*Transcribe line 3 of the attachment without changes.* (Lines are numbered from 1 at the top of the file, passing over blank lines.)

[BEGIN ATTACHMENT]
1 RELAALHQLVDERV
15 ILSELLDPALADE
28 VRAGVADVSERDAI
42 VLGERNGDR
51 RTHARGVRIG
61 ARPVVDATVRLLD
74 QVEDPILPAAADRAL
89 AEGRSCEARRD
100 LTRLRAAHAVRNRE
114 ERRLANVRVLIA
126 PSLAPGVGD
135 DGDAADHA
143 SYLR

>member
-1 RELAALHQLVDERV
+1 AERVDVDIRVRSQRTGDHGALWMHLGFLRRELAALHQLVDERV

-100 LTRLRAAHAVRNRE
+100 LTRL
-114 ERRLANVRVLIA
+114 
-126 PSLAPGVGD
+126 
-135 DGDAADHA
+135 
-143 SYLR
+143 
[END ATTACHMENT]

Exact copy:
28 VRAGVADVSERDAI